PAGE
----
The High Window
Library of America, 1995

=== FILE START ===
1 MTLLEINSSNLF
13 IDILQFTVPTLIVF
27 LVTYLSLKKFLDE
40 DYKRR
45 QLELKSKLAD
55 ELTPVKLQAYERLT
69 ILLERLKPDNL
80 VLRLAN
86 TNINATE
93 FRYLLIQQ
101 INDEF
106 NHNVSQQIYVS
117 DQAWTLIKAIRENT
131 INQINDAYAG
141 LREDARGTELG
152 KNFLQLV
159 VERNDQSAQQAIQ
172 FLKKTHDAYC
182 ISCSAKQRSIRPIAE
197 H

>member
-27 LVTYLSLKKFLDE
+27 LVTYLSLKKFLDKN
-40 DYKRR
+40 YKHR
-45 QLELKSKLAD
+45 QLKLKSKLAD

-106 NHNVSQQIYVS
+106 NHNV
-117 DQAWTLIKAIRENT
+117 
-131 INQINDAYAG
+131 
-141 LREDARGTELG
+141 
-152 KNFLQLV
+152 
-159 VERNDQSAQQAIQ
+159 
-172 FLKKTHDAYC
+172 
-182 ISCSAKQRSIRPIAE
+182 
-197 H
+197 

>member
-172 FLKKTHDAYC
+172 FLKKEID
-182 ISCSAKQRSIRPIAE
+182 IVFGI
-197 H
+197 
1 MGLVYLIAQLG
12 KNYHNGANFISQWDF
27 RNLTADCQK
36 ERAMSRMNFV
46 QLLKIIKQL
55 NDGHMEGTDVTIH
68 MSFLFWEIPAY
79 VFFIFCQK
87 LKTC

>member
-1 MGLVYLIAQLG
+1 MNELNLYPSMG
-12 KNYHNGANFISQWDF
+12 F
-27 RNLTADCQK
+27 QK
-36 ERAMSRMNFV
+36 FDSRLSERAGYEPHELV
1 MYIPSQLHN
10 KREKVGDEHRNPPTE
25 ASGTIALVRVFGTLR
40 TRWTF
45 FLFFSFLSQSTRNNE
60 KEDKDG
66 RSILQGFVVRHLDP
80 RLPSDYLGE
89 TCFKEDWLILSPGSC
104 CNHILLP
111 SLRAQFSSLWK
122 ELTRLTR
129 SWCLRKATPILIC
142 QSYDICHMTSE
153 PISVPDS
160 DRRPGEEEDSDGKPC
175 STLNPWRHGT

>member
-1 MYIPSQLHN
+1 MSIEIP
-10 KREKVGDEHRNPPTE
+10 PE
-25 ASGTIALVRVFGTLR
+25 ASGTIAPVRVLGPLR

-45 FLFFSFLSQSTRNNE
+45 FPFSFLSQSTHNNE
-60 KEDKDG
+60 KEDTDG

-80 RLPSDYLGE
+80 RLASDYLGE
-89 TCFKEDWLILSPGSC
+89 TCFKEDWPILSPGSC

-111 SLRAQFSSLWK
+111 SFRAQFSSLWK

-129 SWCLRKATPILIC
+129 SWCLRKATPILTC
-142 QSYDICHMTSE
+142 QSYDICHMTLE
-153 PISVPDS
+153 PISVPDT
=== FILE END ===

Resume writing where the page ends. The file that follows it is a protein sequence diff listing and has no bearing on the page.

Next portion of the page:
Chandler’s The High Window is shorter and less robust than his other novels, but it is one of the few that I have not seen in a movie version (one exists from 1944 but it isn’t considered a particularly good film). In theory that should make for a better reading experience. It has the usual collection of reprobates and self destructive lowlifes. Still, it feels a bit sanitized, as if the real dark side of LA had been overlooked. Sure there are the murders and the mysterious young woman who is kept as a virtual slave in the house of his Marlowe’s client, but there isn’t any tension to them. They just happen 1,2,3 and each time Marlowe goes back to his client, a port drinking shut-in, only to have her refuse to answer his questions. After all that back and forth, Marlowe explains what happened. It is not a particularly interesting way of doing things. Any work of mystery that has to have a lengthy explanation at the end of it to explain what happened is usually a failure. Chandler usually managed to avoid those failures. On the plus side, his depiction of the drunks on Bunker Hill has his typically dark clarity, as do all his depictions of alcoholics. And the young private eye that follows him around only to get killed is funny, if nothing else. As a work of Chandler, though, The High Window is a disappointment. In part because his client, stays in the shadows, both figuratively and literally and does not animate the novel the way Farewell, My Lovely or The Big Sleep. Without that interaction in the plot, something is missing. The High Window is, at best, an intermezzo between his better works, and one any person new to Chandler should not read first.